- The code sets named do not reflect current industry practice, improve efficiency, or promote standardization. Supplies are currently billed using primarily NDC numbers, but also UPC or HRI where appropriate; conversion to non-specific HCPCS is unacceptable. All major pharmacy database companies identify products via NDC, UPC and HRI. The NDC, UPC, and HRI code sets have been the pharmacy payer standard for 20 years.
- For example, one of the major published databases contains 85,104 “active” items. 71,186 are identified by NDC, 4304 by HRI, and 9614 by UPC. “Active” means the product is available from the manufacturer. The entire drug file (all active and all inactive items) has 254,489 total items on file of which 202,944 are identified by NDC, 6223 by HRI, and 15,487 by UPC. These numbers are readily available to all pharmacies and processors. Specifying the NDC as the code set to be used when an NDC number is available will create greater uniformity, while allowing the parties to continue to agree on a mutually acceptable code set for instances where there is no NDC.
- A serious consequence that may result from the use of HCPCS is the inability to bill correctly for supplies. Conversion to HCPCS will result in less specific billings than using NDC UPC or HRI codes, leading to an increased potential for fraud and abuse. In addition, dollars could be spent incorrectly due to this lack of specificity, causing problems in pricing and payment. For an industry that strongly supports clear identification for drugs and products, stepping back into identifiers with less specificity is unacceptable for patient care and correct billing for the pharmacy products and services, especially since there is no clear evidence of potential benefit.
- It is not the pharmacy industry’s intent to mandate the use of NCPDP standards for DME providers or DMERCs who currently utilize the ASC X12N 837 for covered medical expenses. The pharmacy industry is requesting the NCPDP standards be accepted standards for products consumed or used during, or as a consequence of, the administration of a drug therapy, or commonly dispensed via the retail pharmacy. More than 14 million pharmacy claims for supplies are processed through pharmacies each year via NCPDP standards, representing approximately $447,000,000.
Allow the continued use of the NCPDP standards for billing of supplies that are consumed or used during, or as a consequence of, the administration of a drug therapy, or commonly dispensed via the retail pharmacy.
Specify that the NDC is the standard code set where an NDC number is available, but allow the continued use of other code sets as agreed by the parties where no NDC is available, such as the UPC and HRI code sets for specific identification of supplies in billing. HCPCS may be used in situations where the use of non-specific codes in billing will not lead to potential for problems in patient care, fraud and abuse.
By denying pharmacies the ability to continue to submit claims using the NCPDP standards, implementation of this segment of HIPAA will cause massive upheaval to patients, providers and payers nationwide. The industry is in agreement about the continued use of the NCPDP standards for billing of supplies that are consumed or used during, or as a consequence of, the administration of a drug therapy, or commonly dispensed via the pharmacy. That is the intent of Administration Simplification.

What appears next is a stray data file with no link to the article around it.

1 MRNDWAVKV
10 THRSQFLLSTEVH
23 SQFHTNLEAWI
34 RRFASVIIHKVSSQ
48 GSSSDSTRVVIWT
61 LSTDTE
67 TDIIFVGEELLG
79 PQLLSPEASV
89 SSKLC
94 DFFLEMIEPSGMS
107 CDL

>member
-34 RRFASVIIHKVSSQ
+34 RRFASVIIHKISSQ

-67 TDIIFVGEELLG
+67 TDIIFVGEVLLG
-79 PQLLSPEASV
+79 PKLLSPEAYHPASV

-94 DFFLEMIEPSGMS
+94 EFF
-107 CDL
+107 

Use of the Codes
Delivery devices used in the administration, consumption, or application of drug products to or by the patient, or consumable medical supply, or assistance device, or for the protection of the patient from additional harm by providing a barrier to contamination or harm.
NDC=National Drug Code, where available
UPC=Uniform Product Code – when NDC not available
HRI=Health Related Item Code – when NDC is not available
The final rule for electronic transactions does not recognize that pharmacies provide supplies such as insulin syringes, test strips and aerochambers that are used in conjunction with a drug therapy, i.e., insulin, anti-diabetic drugs, and asthma aerosol drugs. Claims for these supplies are processed by the same industry participants that process claims for the corresponding drug products.
An example is empty gelatin capsules that may be prescribed with prednisone or other hard to swallow tablets. Patients pull the capsules apart, place one or more tablets into one half of the capsule, re-join the halves and swallow the whole capsules with water. These capsules are considered supplies, dispensed by a pharmacy with the prescription, and billed in the same manner as the prescription, using NCPDP standards. In addition, plan coverage may be contingent upon a patient receiving both the supply and the corresponding drug concurrently. The NCPDP standards allow for the association of drugs and supplies, in one transmission.
Some drug supplies, including many insulin syringes, have no NDC. The manufacturer of these products must identify them with UPC and/or HRI numbers because the Food and Drug Administration will no longer allow them to use NDC numbers. These UPC and HRI numbers identify the manufacturer and the individual product distributed by that manufacturer. Different manufacturers have different prices for the same or similar products; however, the items will have the same HCPCS code. HCPCS do not support the level of specificity required. Reverting to less specificity will result in DUR errors, fraudulent and abusive claims, billing errors and price adjudication errors.
Patient safety is another consideration for the use of the NCPDP standards. Should a product be subject to a recall by the manufacturer or FDA, NDC, UPC and HRI codes may be used to identify the recalled product. Because HCPCS does not provide individual product specificity, such a recall would not be possible. The more specific codes are required for processors to implement real-time rejects on recalled items to provide additional protection for consumers.
NDCs, UPCs, and HRIs are updated constantly throughout the calendar year. Drug database companies may distribute information about new and revised codes to pharmacies and processors on a daily basis. The HCPCS are only updated annually. In the interim, providers are forced to use “not otherwise specified” (NOS) codes when billing for a new supply item for which a HCPCS code has not yet been created. This leaves processors and plan sponsors vulnerable to fraudulent claims and compromises their ability to make correct determinations about a patient’s care and negatively impacts their ability to calculate an accurate reimbursement.